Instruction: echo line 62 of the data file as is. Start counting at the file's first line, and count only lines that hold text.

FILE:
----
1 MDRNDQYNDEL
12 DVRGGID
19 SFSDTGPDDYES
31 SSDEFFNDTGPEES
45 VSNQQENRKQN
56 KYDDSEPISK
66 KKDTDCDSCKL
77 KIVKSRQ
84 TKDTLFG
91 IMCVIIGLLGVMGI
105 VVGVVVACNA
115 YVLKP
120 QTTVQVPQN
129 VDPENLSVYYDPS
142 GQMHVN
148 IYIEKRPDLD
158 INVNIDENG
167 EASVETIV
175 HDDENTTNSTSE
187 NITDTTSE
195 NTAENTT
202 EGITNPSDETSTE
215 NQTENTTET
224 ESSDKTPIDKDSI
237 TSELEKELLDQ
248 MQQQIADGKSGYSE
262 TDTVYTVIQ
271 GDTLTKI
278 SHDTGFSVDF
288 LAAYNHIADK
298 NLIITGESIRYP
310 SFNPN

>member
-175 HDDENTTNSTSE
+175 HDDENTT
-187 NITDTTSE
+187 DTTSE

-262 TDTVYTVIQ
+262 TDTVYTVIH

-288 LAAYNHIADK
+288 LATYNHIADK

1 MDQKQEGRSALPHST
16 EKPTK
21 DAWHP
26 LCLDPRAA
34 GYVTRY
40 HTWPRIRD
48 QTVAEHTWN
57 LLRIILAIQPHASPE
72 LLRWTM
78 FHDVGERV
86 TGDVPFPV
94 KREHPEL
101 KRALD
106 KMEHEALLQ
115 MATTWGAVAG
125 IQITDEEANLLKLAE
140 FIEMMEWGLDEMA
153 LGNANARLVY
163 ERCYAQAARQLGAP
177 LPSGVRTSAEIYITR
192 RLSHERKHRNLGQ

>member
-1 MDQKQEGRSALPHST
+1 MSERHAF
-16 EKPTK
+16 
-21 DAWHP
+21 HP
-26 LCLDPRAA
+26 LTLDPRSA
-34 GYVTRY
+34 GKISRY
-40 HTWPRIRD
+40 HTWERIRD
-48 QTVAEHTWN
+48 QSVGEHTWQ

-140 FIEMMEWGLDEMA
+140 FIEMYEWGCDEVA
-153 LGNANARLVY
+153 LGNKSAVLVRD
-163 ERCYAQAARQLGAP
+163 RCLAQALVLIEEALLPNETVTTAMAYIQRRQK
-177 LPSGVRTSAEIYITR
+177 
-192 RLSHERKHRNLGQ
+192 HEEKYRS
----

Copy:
192 RLSHERKHRNLGQ